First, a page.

After suffering its worst assault in decades, in which Hamas fighters rampaged through Israeli cities killing 600 people and kidnapping hundreds more, Israel pounded Gaza on Sunday as the rising bloodshed threatened to spark a significant new Middle Eastern conflict.
More least 370 people, including 20 children, were killed in Israeli airstrikes on apartment complexes, tunnels, a mosque, and the houses of senior Hamas figures in Gaza. Prime Minister Benjamin Netanyahu vowed “mighty vengeance for this black day.”
In a sign the conflict could spread beyond blockaded Gaza, Israel and Lebanon’s Iran-backed Hezbollah militia exchanged artillery and rocket fire, while in Alexandria, two Israeli tourists were shot dead along with their Egyptian guide.
In southern Israel, Hamas gunmen were still fighting Israeli security forces 24 hours after a surprise, multi-pronged assault of rocket barrages and bands of gunmen who overran army bases and invaded border towns.
“My two little girls, they’re only babies. They’re not even five years old and three years old,” said Yoni Asher who had seen video of gunmen seizing his wife and two small daughters after she took them to visit her mother, he said.
Israel’s military, which faces questions over its failure to prevent the attack, said it had regained control of most infiltration points along security barriers, killed hundreds of attackers and taken dozens more prisoner.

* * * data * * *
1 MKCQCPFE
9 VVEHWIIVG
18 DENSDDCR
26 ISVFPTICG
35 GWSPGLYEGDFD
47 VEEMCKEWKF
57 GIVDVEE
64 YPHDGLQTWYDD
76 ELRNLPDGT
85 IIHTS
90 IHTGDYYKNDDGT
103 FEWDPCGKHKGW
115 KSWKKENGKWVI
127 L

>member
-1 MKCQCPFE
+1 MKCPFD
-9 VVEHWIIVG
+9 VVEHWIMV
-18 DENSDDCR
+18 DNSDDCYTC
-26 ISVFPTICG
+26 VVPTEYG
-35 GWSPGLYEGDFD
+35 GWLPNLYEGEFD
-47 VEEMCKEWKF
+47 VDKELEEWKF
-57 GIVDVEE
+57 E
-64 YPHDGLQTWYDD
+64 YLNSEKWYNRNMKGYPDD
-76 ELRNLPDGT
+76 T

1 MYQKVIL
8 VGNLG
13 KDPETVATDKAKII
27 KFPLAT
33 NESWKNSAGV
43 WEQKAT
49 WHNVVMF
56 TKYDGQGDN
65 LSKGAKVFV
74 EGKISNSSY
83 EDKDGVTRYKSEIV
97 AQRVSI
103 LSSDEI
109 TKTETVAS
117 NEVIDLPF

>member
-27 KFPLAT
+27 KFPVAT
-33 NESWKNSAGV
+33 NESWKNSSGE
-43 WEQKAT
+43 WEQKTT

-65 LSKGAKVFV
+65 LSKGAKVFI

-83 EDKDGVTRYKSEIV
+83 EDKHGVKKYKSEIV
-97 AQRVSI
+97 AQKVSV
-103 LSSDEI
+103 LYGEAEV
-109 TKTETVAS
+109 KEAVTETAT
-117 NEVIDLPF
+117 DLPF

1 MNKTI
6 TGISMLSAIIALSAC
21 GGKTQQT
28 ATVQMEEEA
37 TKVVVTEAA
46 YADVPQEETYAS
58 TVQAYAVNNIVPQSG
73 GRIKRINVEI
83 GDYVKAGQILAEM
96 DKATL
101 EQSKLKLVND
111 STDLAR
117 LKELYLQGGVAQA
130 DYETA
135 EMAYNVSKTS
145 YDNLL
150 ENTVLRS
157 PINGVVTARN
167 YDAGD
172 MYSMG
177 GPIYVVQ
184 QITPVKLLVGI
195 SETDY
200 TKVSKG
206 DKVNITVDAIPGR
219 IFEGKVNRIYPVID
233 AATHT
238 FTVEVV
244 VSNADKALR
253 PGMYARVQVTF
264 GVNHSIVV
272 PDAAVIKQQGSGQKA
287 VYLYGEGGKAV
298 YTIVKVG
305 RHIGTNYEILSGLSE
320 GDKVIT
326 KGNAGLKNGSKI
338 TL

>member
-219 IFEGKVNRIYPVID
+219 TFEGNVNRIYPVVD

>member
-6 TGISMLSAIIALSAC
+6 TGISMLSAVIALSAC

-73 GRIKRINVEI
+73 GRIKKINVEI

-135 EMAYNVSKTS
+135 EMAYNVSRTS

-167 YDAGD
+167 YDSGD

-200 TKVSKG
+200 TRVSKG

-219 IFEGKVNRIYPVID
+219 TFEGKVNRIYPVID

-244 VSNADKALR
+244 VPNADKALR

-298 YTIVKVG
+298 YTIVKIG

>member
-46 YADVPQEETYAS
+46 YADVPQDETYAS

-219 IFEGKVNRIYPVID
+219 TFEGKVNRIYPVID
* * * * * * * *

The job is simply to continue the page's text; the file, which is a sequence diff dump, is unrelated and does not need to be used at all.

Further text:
“We’re going to be attacking Hamas severely and this is going to be a long, long haul,” an Israeli military spokesperson told a briefing with reporters.
The military said it had deployed tens of thousands of soldiers around Gaza, a narrow strip that is home to 2.3 million Palestinians, and was starting to evacuate all Israelis living around the frontier of the territory.
“This is my fifth war. The war should stop. I don’t want to keep feeling this,” said Qassab al-Attar, a Palestinian wheelchair user in Gaza whose brothers carried him to shelter when Israeli forces shelled their house.
The attack by Hamas launched at dawn on Saturday represented the biggest and deadliest incursion into Israel since Egypt and Syria launched a sudden assault in an effort to reclaim lost territory in the Yom Kippur war 50 years ago.
At least 600 people were killed, according to reports by Israeli TV stations. Israel has not released an official toll.
The conflict could undermine U.S.-backed moves towards normalising relations between Israel and Saudi Arabia – a security realignment that could threaten Palestinian hopes of self determination and hem in Hamas’ main backer, Iran.
Tehran’s other main regional ally, Lebanon’s Hezbollah, fought a war with Israel in 2006 and said its “guns and rockets” stand with Hamas. “We recommend Hezbollah not to come into this and I don’t think they will,” Israel’s army spokesperson said.
The debris from Saturday’s attack still lay around southern Israeli towns and border communities on Sunday morning and Israelis were reeling from the sight of bloodied bodies lying on suburban streets, in cars and in their homes.